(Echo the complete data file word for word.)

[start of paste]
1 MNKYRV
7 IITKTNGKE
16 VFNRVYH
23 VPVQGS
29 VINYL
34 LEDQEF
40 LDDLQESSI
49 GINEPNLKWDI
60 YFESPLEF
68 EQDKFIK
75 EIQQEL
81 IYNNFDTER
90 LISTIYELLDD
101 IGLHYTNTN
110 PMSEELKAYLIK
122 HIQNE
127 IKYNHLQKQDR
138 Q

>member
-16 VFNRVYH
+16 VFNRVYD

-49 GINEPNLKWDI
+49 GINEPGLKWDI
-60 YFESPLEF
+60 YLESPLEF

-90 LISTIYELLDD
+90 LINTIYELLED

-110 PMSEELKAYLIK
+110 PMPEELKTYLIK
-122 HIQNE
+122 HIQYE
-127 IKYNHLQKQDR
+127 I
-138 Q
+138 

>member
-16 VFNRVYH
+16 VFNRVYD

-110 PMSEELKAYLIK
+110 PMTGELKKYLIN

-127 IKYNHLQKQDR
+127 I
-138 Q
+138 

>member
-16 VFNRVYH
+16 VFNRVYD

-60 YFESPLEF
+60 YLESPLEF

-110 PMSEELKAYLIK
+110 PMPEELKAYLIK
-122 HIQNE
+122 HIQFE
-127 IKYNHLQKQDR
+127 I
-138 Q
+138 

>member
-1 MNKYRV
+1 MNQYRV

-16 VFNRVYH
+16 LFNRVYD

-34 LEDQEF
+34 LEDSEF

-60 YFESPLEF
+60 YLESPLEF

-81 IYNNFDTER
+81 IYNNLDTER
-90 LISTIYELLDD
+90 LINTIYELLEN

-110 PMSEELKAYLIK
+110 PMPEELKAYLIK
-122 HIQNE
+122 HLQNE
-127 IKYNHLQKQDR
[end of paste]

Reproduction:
1 MNKYRV
7 IITKTNGKE
16 VFNRVYH
23 VPVQGS
29 VINYL
34 LEDQEF
40 LDDLQESSI
49 GINEPNLKWDI
60 YFESPLEF
68 EQDKFIK
75 EIQQEL
81 IYNNFDTER
90 LISTIYELLDD
101 IGLHYTNTN
110 PMSEELKAYLIK
122 HIQNE
127 IKYNHLQKQDR
138 Q

>member
-16 VFNRVYH
+16 VFNRVYD

-49 GINEPNLKWDI
+49 GINEPGLKWDI
-60 YFESPLEF
+60 YLESPLEF

-90 LISTIYELLDD
+90 LINTIYELLED

-110 PMSEELKAYLIK
+110 PMPEELKTYLIK
-122 HIQNE
+122 HIQYE
-127 IKYNHLQKQDR
+127 I
-138 Q
+138 

>member
-16 VFNRVYH
+16 VFNRVYD

-110 PMSEELKAYLIK
+110 PMTGELKKYLIN

-127 IKYNHLQKQDR
+127 I
-138 Q
+138 

>member
-16 VFNRVYH
+16 VFNRVYD

-60 YFESPLEF
+60 YLESPLEF

-110 PMSEELKAYLIK
+110 PMPEELKAYLIK
-122 HIQNE
+122 HIQFE
-127 IKYNHLQKQDR
+127 I
-138 Q
+138 

>member
-1 MNKYRV
+1 MNQYRV

-16 VFNRVYH
+16 LFNRVYD

-34 LEDQEF
+34 LEDSEF

-60 YFESPLEF
+60 YLESPLEF

-81 IYNNFDTER
+81 IYNNLDTER
-90 LISTIYELLDD
+90 LINTIYELLEN

-110 PMSEELKAYLIK
+110 PMPEELKAYLIK
-122 HIQNE
+122 HLQNE
-127 IKYNHLQKQDR